But here in the real world, that’s not going to happen. Most people cannot run their own software services—they have neither the skill nor the resources. Among those who do, many have no desire to. Apart from the impossibility of people running their own services, there’s the fact that communication means that the information lives in two places, so you’re still using someone else’s computer.

It’s all very complicated

There’s also the question of whether or not the absolutist view of software freedom is the right approach. The free software movement seems to be very libertarian in nature: if each user has freedom over their computing, that is a benefit to everyone. Others would argue (as the Ethical Source movement has) that enabling unethical uses of software is harmful. These two positions are at odds.

Whether or not you think the software license is the appropriate places to address this issue, I suspect many, if not most, developers would prefer that their software not be used for evil purposes. In order to enforce that, the software becomes non-free.

This is a complicated issue, with no right answer and no universal agreement. I don’t know what the way forward is, but I know that we cannot act like free software is the end goal. If we want to get the general public on board, we have to convince them in terms that make sense to their values and concerns, not ours. We must make software that is useful and usable in addition to being free. And we must understand that people choosing non-free software is not a moral failing but a decision to optimize for other values. We must update our worldview to match the 2020s; the 1990s are not coming back.

What does “open source” mean in 2021?

The licensing discourse in the last few weeks has highlighted a difference between what “open source” means and what we’re talking about when we use the term. Strictly speaking, open source software is software released under a license approved by the Open Source Initiative. In most practical usage, we’re talking about software developed in a particular way. When we talk about open source, we talk about the communities of users and developers, (generally) not the license. “Open source” has come to define an ethos that was all have our own definition of.

Continue reading

Open source is still not a business model

If you thought 2021 was going to be the year without big drama in the world of open source licensing, you didn’t have to wait long to be disappointed. Two stories have already sprung up in the first few weeks of the year. They’re independent, but related. Both of them remind us that open source is a development model, not a business model.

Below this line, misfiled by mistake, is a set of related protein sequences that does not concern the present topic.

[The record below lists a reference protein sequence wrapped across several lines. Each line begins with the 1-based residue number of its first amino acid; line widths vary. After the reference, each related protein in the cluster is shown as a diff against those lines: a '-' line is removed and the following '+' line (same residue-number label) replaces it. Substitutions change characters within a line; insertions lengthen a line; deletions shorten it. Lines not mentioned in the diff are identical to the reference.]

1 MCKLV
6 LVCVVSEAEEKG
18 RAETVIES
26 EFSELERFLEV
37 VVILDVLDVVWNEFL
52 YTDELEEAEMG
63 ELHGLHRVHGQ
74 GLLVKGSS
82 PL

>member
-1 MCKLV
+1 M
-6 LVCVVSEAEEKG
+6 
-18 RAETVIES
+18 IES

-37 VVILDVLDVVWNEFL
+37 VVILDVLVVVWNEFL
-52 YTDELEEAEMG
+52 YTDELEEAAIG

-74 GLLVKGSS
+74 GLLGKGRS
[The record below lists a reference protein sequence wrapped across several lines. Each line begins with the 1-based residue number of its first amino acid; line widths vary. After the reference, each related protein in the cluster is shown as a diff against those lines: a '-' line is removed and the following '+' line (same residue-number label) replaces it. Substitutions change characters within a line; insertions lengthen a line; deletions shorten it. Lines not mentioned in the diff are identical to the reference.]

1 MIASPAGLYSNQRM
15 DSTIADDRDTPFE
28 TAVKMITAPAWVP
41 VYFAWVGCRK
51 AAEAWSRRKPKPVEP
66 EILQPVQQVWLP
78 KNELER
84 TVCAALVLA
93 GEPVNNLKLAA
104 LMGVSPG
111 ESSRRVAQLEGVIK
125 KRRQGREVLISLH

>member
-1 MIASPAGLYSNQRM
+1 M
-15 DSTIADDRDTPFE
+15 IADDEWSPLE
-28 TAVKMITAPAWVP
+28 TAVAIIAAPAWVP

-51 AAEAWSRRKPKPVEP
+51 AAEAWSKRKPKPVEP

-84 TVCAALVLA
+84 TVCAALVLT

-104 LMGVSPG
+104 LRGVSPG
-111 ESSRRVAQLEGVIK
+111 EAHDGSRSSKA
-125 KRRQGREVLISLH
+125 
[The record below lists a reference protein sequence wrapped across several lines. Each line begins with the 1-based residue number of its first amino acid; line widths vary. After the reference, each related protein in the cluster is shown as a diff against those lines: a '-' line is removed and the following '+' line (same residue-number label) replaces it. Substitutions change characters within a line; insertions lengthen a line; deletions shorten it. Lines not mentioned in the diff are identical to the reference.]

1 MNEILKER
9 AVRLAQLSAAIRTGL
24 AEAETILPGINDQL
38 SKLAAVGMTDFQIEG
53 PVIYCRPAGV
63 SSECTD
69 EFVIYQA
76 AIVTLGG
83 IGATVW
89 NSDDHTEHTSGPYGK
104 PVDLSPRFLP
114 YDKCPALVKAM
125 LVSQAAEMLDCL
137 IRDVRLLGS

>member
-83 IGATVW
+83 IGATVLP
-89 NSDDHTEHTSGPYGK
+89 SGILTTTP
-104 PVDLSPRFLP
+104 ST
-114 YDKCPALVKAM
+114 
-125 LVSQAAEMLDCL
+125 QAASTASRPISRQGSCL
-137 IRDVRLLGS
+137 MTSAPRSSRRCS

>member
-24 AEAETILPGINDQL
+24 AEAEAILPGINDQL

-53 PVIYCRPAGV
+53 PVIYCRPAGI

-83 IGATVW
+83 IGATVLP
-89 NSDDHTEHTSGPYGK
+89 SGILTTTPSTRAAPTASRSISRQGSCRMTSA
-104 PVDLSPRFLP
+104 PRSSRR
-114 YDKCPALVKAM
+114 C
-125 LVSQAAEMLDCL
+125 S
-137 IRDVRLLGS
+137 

Elasticsearch and Kibana

A few years ago, it seemed like I couldn’t go to any sysadmin/DevOps conference or meetup without hearing about the “ELK stack“. ELK stands for the three pieces of software involved: Elasticsearch, Logstash, and Kibana. Because it provided powerful aggregation, search, and visualization of arbitrary log files, it became very popular. This also meant that Amazon Web Services (AWS) saw value in providing an Elasticsearch service.

As companies moved more workloads to AWS it made sense to pay AWS for Amazon Elasticsearch Service instead of paying Elastic. This represented what you might call a revenue problem for Elastic. So they decided to follow MongoDB’s lead and change their license to the Server Side Public License (SSPL).

The SSPL is essentially a “you can’t use it, AWS” license. This makes it decidedly not open source. Insultingly, Elastic’s announcement and follow-up messaging include phrases like “doubling down on open”, implying that the SSPL is an open source license. It is not. It a source-available license. And, as open source business expert VM Brasseur writes, it creates business risk for companies that use Elasticsearch and Kibana.

Elastic is, of course, free to use whatever license it wants for the software it develops. And it’s free to want to make money. But it’s not reasonable to get mad at companies using the software under the license you chose to use for it. Picking a license is a business decision.

Shortly before I sat down to write this post, I saw that Amazon has forked Elasticsearch and Kibana. They will take the last-released versions and continue to develop them as open source projects under the Apache License v2. This is entirely permissible and to be expected when a project makes a significant licensing change. So now Elastic is in danger of a sizable portion of the community moving to the fork and away from their projects. If that pans out, it may end up being more harmful than Amazon Elasticsearch Service ever was.